• Save yourself work: no need to remove weeds, while the system makes sure your plants are fed and watered. Just keep an eye on the water level in your reservoir. Two refill a week will usually do the job. As you can see, hydroponics is perfect for lazy relaxed growers;
  • Your plants will absorb the exact amounts of water and nutrients they need; no more and no less. The system simply recycles any excess water, making it a very efficient system too. Obviously, as a plant enthusiast, you care about the environment: life’s good when you can save the world by growing sustainable weed;
  • Pest control: hydroponics environments are cleaner than regular soil. That limits the options for pests and bugs – one thing less to worry about;
  • Better yields: plants grow better in hydroponics. For cannabis, that means better yields than for weed grown in soil, all other factors being equal;
  • Rapid growth: using a hydroponics setup could reduce the growth phase of your plants by three weeks. Roughly speaking, that could mean two extra harvests every year;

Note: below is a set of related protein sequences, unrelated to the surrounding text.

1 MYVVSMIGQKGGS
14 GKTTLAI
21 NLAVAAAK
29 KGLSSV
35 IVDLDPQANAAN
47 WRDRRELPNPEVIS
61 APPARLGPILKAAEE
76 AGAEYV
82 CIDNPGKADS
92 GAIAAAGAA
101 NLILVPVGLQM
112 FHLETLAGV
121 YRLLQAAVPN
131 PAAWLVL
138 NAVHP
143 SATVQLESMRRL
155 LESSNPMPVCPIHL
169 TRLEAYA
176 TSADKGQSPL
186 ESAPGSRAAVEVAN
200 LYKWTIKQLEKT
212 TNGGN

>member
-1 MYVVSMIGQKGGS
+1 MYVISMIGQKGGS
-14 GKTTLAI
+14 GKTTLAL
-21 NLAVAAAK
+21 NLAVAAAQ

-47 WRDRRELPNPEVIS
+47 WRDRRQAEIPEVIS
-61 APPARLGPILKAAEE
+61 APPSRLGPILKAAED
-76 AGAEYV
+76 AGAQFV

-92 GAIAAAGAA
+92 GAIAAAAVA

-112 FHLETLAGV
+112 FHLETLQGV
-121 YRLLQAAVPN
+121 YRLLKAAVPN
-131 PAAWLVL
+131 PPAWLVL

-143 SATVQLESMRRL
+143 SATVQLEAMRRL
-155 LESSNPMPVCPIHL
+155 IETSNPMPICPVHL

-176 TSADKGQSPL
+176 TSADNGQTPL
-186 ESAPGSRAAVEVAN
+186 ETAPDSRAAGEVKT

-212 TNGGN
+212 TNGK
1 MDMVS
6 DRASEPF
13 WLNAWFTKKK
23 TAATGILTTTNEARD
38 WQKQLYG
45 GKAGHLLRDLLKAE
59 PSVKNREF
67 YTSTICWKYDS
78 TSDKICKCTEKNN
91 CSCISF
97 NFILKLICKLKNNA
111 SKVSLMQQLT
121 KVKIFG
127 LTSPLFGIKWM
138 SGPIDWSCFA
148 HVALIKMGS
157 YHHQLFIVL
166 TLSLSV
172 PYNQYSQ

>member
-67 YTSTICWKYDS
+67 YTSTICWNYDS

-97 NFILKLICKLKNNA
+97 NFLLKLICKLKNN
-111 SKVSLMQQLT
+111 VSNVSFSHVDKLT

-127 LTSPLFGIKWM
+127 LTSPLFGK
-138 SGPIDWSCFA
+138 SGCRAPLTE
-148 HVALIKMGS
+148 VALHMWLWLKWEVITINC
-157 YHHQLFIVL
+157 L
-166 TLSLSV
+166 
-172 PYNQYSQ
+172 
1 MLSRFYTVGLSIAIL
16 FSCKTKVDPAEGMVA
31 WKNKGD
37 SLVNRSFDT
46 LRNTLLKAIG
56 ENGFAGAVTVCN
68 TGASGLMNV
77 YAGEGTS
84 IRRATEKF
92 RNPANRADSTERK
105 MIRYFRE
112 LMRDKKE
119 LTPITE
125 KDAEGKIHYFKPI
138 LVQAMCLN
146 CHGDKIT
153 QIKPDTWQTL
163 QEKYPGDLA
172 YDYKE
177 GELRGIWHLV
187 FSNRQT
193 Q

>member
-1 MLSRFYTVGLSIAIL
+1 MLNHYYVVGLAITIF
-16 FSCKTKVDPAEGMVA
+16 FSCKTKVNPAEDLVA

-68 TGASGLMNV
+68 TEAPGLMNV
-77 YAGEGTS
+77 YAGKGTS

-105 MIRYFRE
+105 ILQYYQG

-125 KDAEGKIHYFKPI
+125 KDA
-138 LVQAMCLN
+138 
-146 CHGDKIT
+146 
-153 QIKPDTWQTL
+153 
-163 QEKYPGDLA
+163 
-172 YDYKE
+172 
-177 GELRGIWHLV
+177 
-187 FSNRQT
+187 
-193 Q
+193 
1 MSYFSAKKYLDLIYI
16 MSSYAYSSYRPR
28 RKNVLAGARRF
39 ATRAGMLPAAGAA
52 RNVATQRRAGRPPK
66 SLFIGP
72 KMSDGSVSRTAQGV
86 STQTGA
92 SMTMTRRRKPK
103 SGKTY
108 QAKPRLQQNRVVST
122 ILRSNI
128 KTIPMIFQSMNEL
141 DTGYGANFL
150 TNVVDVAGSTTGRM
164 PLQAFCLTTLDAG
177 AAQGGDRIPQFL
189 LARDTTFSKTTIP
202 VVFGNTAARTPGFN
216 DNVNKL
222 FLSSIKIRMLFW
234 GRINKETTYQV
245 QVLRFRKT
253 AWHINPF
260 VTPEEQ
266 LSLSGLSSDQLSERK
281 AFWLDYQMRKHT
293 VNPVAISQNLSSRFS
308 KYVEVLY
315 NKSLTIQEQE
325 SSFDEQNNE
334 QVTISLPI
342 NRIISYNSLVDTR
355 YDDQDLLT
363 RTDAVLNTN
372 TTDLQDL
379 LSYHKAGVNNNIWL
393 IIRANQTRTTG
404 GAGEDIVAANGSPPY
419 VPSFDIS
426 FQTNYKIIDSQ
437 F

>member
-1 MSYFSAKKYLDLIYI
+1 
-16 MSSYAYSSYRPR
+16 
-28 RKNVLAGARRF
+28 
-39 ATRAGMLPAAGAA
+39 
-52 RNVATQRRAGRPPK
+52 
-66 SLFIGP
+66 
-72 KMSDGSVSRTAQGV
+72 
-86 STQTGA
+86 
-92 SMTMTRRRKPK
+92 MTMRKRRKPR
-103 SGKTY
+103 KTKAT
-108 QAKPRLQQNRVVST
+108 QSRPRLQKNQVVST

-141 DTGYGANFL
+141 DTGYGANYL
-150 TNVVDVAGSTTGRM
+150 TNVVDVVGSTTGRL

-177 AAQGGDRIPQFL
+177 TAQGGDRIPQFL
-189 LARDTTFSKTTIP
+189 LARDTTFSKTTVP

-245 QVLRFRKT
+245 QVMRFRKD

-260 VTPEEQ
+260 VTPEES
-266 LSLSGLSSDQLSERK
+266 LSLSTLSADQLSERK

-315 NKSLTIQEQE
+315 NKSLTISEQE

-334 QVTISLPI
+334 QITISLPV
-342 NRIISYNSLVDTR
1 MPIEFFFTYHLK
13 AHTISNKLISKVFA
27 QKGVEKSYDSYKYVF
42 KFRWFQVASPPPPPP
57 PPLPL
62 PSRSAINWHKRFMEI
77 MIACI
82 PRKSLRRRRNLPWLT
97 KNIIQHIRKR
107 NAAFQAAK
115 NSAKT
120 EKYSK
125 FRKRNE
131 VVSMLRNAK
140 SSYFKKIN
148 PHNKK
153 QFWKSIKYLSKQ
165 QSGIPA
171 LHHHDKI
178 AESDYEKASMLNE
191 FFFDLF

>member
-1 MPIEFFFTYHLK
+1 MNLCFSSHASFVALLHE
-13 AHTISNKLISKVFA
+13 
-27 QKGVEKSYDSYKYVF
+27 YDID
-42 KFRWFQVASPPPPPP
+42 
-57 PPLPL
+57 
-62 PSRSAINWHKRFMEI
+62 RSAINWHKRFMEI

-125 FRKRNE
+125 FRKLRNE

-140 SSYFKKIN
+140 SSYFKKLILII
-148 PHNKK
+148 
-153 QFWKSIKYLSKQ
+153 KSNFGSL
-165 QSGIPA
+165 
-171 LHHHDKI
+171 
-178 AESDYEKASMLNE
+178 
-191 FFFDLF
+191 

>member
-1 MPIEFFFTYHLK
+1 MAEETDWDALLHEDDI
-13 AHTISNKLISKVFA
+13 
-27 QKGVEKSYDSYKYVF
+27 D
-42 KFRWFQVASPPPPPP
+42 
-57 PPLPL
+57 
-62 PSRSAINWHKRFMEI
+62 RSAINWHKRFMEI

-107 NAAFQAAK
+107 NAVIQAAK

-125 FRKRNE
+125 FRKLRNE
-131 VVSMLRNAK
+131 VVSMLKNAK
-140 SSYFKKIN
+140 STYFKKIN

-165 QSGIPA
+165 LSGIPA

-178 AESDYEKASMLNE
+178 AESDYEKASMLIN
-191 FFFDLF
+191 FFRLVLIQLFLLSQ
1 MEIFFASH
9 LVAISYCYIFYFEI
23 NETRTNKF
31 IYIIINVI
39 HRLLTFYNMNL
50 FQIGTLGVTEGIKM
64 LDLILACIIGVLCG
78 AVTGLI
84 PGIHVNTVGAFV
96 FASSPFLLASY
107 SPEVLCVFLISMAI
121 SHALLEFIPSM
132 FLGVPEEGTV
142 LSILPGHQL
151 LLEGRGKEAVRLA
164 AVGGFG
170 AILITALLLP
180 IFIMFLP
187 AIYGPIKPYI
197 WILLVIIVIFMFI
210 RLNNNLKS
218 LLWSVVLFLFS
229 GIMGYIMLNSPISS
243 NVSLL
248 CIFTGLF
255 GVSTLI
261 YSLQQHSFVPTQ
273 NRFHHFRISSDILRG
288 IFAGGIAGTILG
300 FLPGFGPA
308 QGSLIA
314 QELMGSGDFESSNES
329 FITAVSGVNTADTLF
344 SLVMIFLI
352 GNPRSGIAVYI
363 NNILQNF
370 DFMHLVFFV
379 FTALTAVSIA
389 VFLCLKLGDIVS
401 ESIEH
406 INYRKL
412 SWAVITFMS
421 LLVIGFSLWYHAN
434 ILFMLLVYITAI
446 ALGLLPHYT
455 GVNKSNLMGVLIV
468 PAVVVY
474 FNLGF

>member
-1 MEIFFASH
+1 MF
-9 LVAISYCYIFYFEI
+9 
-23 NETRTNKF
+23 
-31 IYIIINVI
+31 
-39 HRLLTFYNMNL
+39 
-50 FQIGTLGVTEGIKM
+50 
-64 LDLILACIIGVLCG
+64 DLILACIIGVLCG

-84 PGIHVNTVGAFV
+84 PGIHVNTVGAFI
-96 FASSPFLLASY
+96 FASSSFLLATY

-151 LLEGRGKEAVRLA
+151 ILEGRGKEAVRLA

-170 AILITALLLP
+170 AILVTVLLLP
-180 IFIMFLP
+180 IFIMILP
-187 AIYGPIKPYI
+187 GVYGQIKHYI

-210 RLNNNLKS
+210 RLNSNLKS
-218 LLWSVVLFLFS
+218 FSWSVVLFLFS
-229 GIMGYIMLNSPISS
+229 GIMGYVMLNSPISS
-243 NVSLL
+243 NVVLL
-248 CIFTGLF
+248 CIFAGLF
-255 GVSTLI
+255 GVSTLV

• Not dependent on the weather: hot, dry summer? Freezing cold winter? It’s all the same for hydroponics, because all the plants get exactly what they need, no matter the weather. You don’t even have to keep track of the seasons – if you’re growing indoors, that is.

Drawbacks Of Hydroponics

Using hydroponics for cannabis does come with a few minor drawbacks, though. Firstly, you’ll need to spend more on equipment before you can get your system up and running. Then again, working with the right system eventually pays off in terms of saving on water and electricity.

The second and most important drawback is the tight margin for error that hydro grows offer. Soil has considerable buffer capacity: any surplus of nutrients or lack of oxygen can be compensated in part by the soil and the micro-organisms it contains. Hydroponics barely has any buffer capacity in this sense. Overdosing on nutrients or – worse – power outages will almost certainly damage your plants. That means hydroponics calls for some more vigilance from you as a grower. As long as you know what you’re getting into, though, that should not be a problem.